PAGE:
McCann Technical School
Advanced Manufacturing Technology
Department Faculty
Thomas Matuszak | Phone Ext: 116
Gary Wood | Phone Ext: 166
Scott Botto | Phone Ext: 117

Machinists design and create precision parts and tools that are essential to an enormous amount of industries ranging from aeronautics, plastics, shipbuilding, and engineering, among many others. These parts and tools are manufactured through the use of lathes, drill presses, milling machines and grinders, many of which are Computer Numerically Controlled (CNC) machines. The Machine Technology program provides students the opportunity to learn all the skills demanded of the 21st Century machinist. Students follow a course sequence that starts with the basics of manual machining and progresses to advanced multi-axis CNC programming, setup, and operation. Qualified and skilled machinists are presently in high demand and students completing our program are ready to immediately enter the workforce or continue their education in college.



Students completing the Advanced Manufacturing Technology (AMT) program are eligible to receive the following certifications:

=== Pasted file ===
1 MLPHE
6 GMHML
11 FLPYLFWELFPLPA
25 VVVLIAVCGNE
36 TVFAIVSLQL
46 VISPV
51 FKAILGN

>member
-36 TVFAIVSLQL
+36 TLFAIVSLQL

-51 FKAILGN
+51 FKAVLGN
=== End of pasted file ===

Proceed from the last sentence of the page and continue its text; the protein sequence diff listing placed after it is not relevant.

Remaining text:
1. National Institute for Metalworking Skills (NIMS) Level 1 and Level 2 certificates.
  2. Mastercam Associate Level Certification
  3. The U.S. Department of Labor Occupational Safety and Health (OSHA) General Industry Safety and Health certification
  4. SkillsUSA Work Force Ready System certification

The Machine Technology program is affiliated with the following professional organizations:


The Advanced Manufacturing Technology (AMT) program adheres to the State Vocational Standards set forth by the Massachusetts Department of Elementary and Secondary Education. The standards are met by following the McCann Machine Technology Curriculum.


Students completing the Machine Technology program are ready to pursue a career as a precision machinist, machine tool salesperson, CNC operator, mold maker, prototype machinist, tool and die maker, plastics engineer, manufacturing engineer, design drafter, CNC programmer, or mechanical engineer.

For more information from the U.S. Department of Labor about careers in Machine Technology

Manufacturing predicament
Keys to economic growth